Twenty years ago, feeling immortal and not the least bit confused about the proper separation between parents and children (the further the better), I did not appreciate the Aeneid as a metaphor. Still, something subterranean was at work in that first reading, and I had to become a father myself to appreciate what it might be. The poem, after all, is a tale of manly love: the tale of a man, his father and his son; of how fathers instruct sons and sons honor fathers; of how once-dependent sons must one day provide materially or emotionally for their fathers, without patronizing them; of how fathers ever want their sons to do greater things than they. No force, not even death, can break the sacred relation.

Sometime after my 20th birthday I hoisted my old man onto my back and have yet to let him go. For years, without realizing it, I shouldered my father's standard of excellence, his nearly Puritan soberness of spirit, and his conviction that meaning comes through work. Under the weight of these I have stumbled as well as covered ground, though mostly covered ground.

And I have carried the example of his love for my mother, a weight that doomed my early relationships -- though now with the right woman this no longer seems a burden. Less lightly borne, however, has been the memory that he was working when I needed him, In response, I swore that I'd be the sort of father who would teach his kids how to swing a bat. Watch:

when it comes time for my sons to rebel, they'll say: "Oh Dad! Don't be so involved."

A few years ago, my father began pitching whiffle balls to his grand-children. The sight made me laugh and ache and bless him all at once. Perhaps, at the end of days, he has rethought his emphasis on work and has done something I'm not sure he ever did as a younger man: asked himself, "Beyond providing for these children, what is my relation to them?" In small matters, to which I give too much importance, he is probably a better grandfather than he was a father. But so it goes for many men of his generation, and so goes the lament of many men in mine.

In large matters, though, in the example of a philosophy lived and of burdens carried without complaint, my old man has done better than anyone I know. Once on a canoe trip he said this as we broke camp: "Let me carry my own weight." He was saying three things, at least:

My pack should be no lighter than yours.

I've never not carried my own weight.

Don't patronize me, kid.

Sixty at the time, he managed well. But age will eventually claim this proud man, and he'll need someone's help. Unknown to any of us, least of all me, I've been practicing for that moment -- and who better as a coach than Virgil? When the time comes I may not move my family to Baltimore, but I will embrace my father just as Aeneas embraced his. Bending over him, I'll say: "Come, arms around my neck." After a lifetime of counting on no one but himself, he may refuse.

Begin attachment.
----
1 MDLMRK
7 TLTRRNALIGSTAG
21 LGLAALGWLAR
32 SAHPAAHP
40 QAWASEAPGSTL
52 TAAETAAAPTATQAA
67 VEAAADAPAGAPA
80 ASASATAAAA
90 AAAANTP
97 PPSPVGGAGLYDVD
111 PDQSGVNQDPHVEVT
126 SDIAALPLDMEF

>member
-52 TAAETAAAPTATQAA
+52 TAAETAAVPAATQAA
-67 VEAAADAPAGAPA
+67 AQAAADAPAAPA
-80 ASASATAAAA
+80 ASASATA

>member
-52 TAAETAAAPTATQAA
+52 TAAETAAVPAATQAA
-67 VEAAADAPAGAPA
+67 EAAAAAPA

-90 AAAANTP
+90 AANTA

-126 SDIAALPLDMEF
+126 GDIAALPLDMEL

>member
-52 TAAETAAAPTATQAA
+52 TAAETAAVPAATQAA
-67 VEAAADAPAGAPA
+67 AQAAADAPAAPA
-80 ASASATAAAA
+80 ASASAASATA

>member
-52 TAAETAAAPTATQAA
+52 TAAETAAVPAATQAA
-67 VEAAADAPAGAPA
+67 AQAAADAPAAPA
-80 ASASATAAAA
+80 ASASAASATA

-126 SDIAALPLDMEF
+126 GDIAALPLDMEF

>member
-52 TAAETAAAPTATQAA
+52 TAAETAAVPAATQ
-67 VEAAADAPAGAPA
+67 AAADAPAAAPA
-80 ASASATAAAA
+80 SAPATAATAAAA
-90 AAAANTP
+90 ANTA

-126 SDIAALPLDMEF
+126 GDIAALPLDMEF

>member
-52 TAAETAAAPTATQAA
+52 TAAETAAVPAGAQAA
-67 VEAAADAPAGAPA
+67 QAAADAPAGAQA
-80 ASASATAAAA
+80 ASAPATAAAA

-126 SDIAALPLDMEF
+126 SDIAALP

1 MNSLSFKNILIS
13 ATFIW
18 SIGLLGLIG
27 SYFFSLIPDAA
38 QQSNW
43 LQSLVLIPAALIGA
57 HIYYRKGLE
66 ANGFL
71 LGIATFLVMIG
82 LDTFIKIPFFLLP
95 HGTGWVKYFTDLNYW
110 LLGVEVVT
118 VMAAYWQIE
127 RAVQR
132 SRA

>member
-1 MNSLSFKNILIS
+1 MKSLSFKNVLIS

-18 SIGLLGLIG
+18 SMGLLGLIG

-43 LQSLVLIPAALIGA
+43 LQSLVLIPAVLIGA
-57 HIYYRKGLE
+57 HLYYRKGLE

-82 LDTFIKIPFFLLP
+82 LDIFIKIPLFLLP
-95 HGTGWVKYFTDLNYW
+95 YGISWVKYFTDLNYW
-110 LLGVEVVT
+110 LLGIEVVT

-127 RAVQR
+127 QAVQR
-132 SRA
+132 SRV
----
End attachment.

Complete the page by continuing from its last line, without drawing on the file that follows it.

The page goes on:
* * *

In the final moments of Virgil's story, Aeneas prepares to meet his arch-rival, Turnus, on a field in single combat. In full battle gear our captain stands, weapons and armor forged by Vulcan himself. The enemy has sent dozens of Trojans to bitter death, and we know that Aeneas will kill or be killed. We watch as he embraces his son, perhaps for the last time. We watch as through his visor he kisses Ascanius and says: "Learn fortitude and toil from me, my son,/Ache of true toil. Good fortune learn from others."

It is the lesson that Rome, torn by civil wars, needed from Virgil. It is the lesson my father taught me. It is a lesson I hope to teach my sons, along with this: There comes a time not to toil if only we can be wise enough to recognize it. While rereading Virgil I developed a wish so strong that it has the force of prayer. I wish for a strength that one day will let me, unlike my father, give up building so that I might sit quietly and enjoy the world without needing to leave an imprint on it.

I have my doubts, though, inasmuch as I am my father's son. Like him, I must build my Rome or court death; and I will likely build until I stumble. Imagining that day, I see what strong, gentle men my boys will become and I weep with pride. I will be old when they bend over me with their song. When I think of the future, I sometimes pray: Let me live long enough to see my sons build cities of their own. And when the time comes, give me the strength to let them carry me.

Leonard Rosen is a free-lance writer.